Now, let’s go directly to a description of what I saw during that mid-September Sunday afternoon, with a short explanation about its significance: what I wish to offer is a sort of photographic safari, which may make clear why also this Mille Miglia under another name was and is so fascinating.
From A(lfas) To Z(agatos): The Gran Premio Nuvolari In Mantua
Just like Brescia, also Mantua has an important place in the automobile racing history. This was mostly due to one of his most illustrious citizen ever, the indomitable Tazio Nuvolari, also known in his heydays as Nivola: an unrivalled pilot who is still remembered as one of the best ever, able to win with bikes or cars, in solo races or with co-equipier of sort, on open roads or on a closed track, with steering wheel or without it, with lights switched on or off…In sum, he really incarnated (and incarnates) the legend of the romantic hero, unparalleled for cleverness, talent, boldness and wisdom racing tactical choices. And it is a natural that after his death, in August 1953, organizers of one of the greatest road races in the world – the Mille Miglia -decided to pay homage to this modern times’ hero with a competition which, emblematically, was christened Gran Premio Nuvolari.
In reality, the Gran Premio was the name given to the final Mille Miglia stretch, which started in Cremona, crossed through Nivola’ home town of Mantua and finished in Brescia. One really fast trip alongside some of the most bucolic European backgrounds, full of agricultural treasures, and very straight roads. And the deviation toward Mantua was a definitive and sensible homage to Nivola. This path’ 82 miles were a superb stage for some really epic driving – and a very sad accident, which contributed to abruptly end The Most Beautiful Race In The World.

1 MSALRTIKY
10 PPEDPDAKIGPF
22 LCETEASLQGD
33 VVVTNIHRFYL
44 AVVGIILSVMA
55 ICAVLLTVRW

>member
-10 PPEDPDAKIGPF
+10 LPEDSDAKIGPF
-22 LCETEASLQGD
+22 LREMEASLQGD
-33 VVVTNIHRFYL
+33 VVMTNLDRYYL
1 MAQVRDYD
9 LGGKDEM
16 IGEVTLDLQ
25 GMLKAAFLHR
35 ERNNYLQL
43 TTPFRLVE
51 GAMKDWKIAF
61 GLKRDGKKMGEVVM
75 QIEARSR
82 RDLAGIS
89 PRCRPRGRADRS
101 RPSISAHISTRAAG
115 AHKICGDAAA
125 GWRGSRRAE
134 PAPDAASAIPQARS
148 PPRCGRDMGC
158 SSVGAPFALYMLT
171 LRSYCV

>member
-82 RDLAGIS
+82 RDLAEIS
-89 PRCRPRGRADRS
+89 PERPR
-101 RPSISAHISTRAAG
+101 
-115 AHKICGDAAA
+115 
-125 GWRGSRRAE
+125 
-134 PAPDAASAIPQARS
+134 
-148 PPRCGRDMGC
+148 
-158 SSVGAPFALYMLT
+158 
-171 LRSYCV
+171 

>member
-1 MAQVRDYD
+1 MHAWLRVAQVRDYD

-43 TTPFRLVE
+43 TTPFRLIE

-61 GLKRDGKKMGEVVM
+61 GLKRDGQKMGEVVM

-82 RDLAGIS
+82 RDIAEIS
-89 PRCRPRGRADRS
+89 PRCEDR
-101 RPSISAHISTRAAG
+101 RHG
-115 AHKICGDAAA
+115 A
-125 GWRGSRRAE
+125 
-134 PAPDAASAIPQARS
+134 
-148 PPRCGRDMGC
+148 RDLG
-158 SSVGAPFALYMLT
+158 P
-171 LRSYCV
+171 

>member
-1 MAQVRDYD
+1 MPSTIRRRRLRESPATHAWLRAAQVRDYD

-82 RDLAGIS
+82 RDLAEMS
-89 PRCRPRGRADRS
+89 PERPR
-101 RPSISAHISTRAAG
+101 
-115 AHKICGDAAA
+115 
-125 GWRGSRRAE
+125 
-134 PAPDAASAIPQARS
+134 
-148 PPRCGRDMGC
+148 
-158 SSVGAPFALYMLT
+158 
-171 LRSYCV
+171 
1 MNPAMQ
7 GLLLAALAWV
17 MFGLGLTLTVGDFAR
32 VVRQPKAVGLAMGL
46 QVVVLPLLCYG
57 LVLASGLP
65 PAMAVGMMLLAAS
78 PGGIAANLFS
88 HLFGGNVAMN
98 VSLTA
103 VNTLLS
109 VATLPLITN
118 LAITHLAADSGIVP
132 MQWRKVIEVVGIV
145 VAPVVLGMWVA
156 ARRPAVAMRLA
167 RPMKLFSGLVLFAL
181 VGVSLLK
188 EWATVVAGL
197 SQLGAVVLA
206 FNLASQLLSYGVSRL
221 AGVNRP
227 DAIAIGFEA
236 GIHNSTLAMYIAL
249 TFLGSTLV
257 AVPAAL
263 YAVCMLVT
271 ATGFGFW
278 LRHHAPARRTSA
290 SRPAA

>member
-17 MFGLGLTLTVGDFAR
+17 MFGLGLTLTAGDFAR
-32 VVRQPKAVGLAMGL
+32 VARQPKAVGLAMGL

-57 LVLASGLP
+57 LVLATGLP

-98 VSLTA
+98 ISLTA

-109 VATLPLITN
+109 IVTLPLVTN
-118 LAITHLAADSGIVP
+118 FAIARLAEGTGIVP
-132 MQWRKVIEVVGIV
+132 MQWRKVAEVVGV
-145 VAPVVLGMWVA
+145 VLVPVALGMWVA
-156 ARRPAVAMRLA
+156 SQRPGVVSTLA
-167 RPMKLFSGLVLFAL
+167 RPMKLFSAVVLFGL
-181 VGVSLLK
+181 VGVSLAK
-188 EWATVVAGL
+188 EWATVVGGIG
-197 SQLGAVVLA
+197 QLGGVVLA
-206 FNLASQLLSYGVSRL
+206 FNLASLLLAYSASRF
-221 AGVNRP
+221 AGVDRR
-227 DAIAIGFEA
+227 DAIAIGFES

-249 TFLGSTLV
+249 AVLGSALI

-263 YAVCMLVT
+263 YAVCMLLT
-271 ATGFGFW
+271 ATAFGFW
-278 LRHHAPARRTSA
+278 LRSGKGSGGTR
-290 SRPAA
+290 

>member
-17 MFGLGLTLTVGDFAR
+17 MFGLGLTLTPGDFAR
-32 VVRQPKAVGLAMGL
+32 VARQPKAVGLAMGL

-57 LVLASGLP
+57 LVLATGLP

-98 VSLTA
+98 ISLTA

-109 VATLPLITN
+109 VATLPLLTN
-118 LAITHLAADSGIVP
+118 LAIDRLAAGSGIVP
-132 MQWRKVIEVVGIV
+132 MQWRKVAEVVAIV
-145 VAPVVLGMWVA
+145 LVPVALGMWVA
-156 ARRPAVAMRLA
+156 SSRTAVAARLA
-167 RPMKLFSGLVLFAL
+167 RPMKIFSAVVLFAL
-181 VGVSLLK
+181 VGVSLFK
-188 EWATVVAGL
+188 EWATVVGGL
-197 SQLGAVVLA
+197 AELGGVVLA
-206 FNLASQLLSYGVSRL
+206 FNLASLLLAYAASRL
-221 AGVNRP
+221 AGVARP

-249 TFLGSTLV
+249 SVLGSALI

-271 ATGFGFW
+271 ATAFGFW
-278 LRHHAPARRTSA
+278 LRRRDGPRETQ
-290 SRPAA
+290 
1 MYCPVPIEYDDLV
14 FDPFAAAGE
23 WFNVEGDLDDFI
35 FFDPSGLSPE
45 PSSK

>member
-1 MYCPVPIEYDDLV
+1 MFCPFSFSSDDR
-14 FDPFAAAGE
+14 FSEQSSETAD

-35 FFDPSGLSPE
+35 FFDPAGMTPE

In its inaugural edition, during the 1954 Mille Miglia (the first after Tazio’s death), the Gran Premio Nuvolari was conquered by Alberto “Ciccio” Ascari, driving the mystical Lancia D24. He was also overall winner of that MM edition, and while he averaged almost 88 mph on the whole race course, in the specific Gran Premio Nuvolari’ portion he was able to glue his gas pedal to metal (ironically, during race’ early hours, defective accelerator pedal’ springing troubled Ascari’s sparkling performance), so much so that his average there resulted in an astounding 112 mph ! A really fast country trip indeed…Not too much behind him, Vittorio Marzotto driving a Ferrari 500 MM, and Luigi Musso, aboard a Maserati A6GCS/53.
Next year, 1955, was the year of Moss and Jenkinson and their legendary – and direct – gallop in the legend, what with the fastest average speed ever recorded for the race, aboard the “722” 300 SLR. Needless to say, Moss and Jenks also won the Gran Premio, with an average speed of almost 124 mph, and a total timing of just 39’54’’. Fangio came second in another SLR, and Umberto Maglioli together with co-equipier L. Monteferraio was third, driving a Ferrari 118 LM Scaglietti.
In 1956, Eugenio Castellotti triumphed both in the MM as a whole and in the fast stretch dedicated to the Flying Mantuan: making good use of a Ferrari 290 MM, he averaged 86 mph for the whole race and a respectable 105 mph for the Gran Premio’ portion, even more impressive because it was obtained under prohibitive wet weather. Second and third, respectively, Seidel-Glockler aboard a Merc 300 SL coupé and Olivier Gendebien, accompanied by P. Wascher, aboard a Ferrari 250 GT berlinetta. Notice that unlike past editions, ’56 GP Nuvolari saw how closed cars could have significant advantages under heavy rain while speeding up on straights in the calm but wet Lombardy country.
Sadly, as we know, these very same roads were as fast and straight as they were narrow and dangerous, and in 1957 the De Portago’s tragedy practically caused the abrupt end of the Red Arrow race. De Portago crashed just outside Guidizzolo, not too far away from Mantua, and at full speed, while trying to conquer the race as a whole, comprehensive also of the Gran Premio Nuvolari trophy. Naturally, as soon as news about this bloody automobile racing moment became to leak, it became also clear that it cast a dark shadow over every other single aspect of the race, including the Piero Taruffi’s win, which finally came after a slew of failed previous attempts. Taruffi, already 51 years old, drove a Ferrari 315 S, a 230 cubes 12 cylinder monster of a machine with 360 horses on tap. De Portago used an even larger 335S.